Am I not right?
Perhaps we haven’t progressed as far as we think we have.

Wednesday, July 18, 2007

Can Ron Paul Cure America's Apathy?

This article originally appeared in the July 16th, 2007 issue of

Most citizens in the United States of America do not vote. Many never registered to vote, many others are registered but simply don’t vote. In the last federal election, fifty nine percent of the registered voters in this country showed up to vote. Of approximately two hundred and seven million registered voters in this country, only one hundred and twenty two million felt that it was important enough to take some time out of their day to vote for the president of the United States. Of these, approximately sixty two million voted for George W. Bush and approximately fifty nine million voted for John Kerry. Approximately one million two hundred thousand people voted for someone other than the two main party candidates. This leaves approximately eighty five million registered voters that did not vote. Eighty five million people would have been enough for any of the candidates running, even those in any of the third parties who all got less than one percent of the vote, to win. Why did all these voters decide not to show up at the polls in 2004?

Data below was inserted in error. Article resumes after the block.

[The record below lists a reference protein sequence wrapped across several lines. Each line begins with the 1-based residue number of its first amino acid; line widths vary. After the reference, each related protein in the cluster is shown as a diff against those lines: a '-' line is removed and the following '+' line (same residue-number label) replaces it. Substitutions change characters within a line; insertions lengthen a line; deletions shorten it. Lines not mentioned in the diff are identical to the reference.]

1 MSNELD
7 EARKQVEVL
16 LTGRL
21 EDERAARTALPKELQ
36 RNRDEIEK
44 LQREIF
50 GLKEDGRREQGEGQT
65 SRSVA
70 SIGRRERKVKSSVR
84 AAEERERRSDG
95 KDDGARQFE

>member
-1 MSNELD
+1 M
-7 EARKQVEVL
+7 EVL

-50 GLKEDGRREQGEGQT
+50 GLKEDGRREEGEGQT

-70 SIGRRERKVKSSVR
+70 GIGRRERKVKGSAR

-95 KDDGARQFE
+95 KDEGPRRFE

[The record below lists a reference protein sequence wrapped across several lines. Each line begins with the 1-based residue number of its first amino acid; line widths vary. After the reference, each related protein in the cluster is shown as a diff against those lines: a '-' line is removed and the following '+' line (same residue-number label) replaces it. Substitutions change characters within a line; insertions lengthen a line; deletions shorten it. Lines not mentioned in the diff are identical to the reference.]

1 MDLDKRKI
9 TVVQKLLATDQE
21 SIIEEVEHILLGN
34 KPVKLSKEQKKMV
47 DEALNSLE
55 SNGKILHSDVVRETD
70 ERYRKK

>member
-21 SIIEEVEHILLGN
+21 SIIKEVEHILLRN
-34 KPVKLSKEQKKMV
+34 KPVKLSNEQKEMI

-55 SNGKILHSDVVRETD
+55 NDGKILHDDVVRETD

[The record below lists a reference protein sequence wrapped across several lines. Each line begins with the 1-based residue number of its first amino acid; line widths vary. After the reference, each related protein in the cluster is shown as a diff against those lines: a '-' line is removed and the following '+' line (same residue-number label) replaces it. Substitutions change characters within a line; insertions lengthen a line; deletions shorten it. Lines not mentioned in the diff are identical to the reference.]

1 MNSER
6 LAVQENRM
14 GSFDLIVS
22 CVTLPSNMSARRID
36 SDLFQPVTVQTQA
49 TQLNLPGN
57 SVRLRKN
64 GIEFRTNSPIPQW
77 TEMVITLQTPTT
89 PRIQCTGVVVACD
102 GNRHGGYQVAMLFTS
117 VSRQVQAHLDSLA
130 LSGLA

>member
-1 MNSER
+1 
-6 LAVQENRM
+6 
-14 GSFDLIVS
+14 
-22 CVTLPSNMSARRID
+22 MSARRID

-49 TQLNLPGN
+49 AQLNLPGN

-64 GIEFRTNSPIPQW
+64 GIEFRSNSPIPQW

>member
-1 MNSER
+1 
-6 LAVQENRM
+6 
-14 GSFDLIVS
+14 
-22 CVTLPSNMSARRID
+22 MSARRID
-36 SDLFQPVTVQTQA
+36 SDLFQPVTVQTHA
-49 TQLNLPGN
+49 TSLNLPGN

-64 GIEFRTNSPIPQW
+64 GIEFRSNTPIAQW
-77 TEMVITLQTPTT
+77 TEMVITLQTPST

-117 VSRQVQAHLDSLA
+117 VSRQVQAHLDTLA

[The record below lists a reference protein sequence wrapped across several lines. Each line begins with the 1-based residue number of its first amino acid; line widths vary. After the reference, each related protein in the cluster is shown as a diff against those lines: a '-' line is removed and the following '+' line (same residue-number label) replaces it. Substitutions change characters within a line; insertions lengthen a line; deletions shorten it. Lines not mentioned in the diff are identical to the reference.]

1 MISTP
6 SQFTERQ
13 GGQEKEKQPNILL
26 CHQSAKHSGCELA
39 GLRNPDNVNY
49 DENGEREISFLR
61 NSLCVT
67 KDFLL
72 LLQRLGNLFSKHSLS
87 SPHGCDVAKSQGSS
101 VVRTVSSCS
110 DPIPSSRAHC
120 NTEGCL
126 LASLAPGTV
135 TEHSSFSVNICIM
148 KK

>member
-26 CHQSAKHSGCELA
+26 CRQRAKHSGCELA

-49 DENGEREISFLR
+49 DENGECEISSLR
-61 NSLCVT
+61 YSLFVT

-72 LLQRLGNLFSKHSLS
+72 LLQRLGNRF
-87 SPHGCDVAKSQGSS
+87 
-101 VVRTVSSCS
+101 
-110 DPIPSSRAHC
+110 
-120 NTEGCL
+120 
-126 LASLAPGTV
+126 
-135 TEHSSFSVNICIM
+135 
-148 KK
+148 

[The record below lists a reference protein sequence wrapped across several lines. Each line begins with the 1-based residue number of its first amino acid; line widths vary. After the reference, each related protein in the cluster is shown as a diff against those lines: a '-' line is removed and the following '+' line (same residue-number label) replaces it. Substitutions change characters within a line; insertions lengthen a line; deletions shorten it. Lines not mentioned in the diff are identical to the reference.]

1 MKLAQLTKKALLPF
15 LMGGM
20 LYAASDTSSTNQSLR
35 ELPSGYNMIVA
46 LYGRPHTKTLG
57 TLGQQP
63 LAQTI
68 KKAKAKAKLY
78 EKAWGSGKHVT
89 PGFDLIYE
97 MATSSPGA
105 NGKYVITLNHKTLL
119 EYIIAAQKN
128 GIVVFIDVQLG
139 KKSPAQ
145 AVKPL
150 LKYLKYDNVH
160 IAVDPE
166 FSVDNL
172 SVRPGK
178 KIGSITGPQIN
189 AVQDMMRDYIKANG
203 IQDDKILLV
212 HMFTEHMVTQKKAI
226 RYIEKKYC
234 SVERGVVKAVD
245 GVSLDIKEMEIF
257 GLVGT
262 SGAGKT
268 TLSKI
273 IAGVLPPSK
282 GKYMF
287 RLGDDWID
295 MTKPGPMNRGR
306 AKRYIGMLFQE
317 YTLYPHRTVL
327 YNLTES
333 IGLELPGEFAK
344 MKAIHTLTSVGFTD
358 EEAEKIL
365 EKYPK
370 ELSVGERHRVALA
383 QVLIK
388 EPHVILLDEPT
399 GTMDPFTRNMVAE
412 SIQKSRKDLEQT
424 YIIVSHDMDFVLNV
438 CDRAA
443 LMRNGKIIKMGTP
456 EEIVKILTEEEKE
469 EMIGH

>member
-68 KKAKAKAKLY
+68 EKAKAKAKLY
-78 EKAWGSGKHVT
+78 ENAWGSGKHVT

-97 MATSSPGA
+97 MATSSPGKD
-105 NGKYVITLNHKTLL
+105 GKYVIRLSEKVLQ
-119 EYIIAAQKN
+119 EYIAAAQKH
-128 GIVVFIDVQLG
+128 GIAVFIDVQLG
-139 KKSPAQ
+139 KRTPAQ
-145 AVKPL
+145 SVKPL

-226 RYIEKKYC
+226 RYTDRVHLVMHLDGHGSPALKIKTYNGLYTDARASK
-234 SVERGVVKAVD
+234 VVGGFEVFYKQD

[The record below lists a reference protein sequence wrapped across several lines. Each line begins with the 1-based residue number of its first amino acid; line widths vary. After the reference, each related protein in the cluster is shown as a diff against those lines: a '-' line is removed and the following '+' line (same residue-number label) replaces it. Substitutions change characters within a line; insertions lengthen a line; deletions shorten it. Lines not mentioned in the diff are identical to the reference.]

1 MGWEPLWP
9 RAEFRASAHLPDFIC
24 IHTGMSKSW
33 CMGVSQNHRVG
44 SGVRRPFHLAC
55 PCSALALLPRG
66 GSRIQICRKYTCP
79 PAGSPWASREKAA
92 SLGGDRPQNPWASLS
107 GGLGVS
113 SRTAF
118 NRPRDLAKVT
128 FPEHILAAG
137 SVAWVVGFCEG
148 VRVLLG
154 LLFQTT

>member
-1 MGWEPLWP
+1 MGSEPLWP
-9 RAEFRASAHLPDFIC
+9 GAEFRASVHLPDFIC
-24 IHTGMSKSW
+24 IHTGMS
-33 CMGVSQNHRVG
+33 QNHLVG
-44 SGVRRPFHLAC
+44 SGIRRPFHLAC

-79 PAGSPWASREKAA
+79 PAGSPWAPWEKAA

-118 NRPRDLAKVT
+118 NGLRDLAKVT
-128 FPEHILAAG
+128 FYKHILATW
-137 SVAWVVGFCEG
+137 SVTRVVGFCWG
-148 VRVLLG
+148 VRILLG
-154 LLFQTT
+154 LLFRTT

The answer to the above question is, of course, varied and complicated. Still, I am willing to bet that a majority of these voters were simply apathetic. Many of them probably felt helpless, or that their vote didn’t matter. If they had voted for George Bush or John Kerry, their votes would be wasted like the vast majority of votes are wasted when voting for a Republican or Democrat. That’s because these people know that Democrats and Republicans are, for the most part, already bought and paid for by corporations and special interests. They have no faith in the current system because the current system has been corrupted and let us down for as long as most can remember. Many of them probably never realized that their numbers were enough that they could have voted in third party candidates at any time if they had just gotten up and voted for them. They have repeatedly been told that voting for third party candidates was a waste of a vote until they are so brainwashed that they believe the propaganda and they decide to stay home and not vote. They believe that there are only two choices. They believe that they have to vote for the lesser of two evils and so they decide not to vote at all rather than vote for evil. They believe that nothing will change no matter who they vote for, that the government is just going to do what it wants, going so far as to break its own laws and regulations. They see their rights eroding away and still they do nothing, believing that the system is broken beyond repair and there is nothing they can do about it. They walk through life disowned by the system, wanting nothing but to be left alone and instead their government gets more intrusive after each election. Feeling robbed by a callous government, they scream for relief wanting only to be able to mind their own business and their shouts fall upon deaf ears. They tire of war and the corruption and grief that goes with it, and even after they send out a rallying cry around it, even when they let their feelings be known in an unequivocal manner by electing what they thought would be an anti-war congress, their cries are ignored. It is no wonder the voters are apathetic. They have given up hope.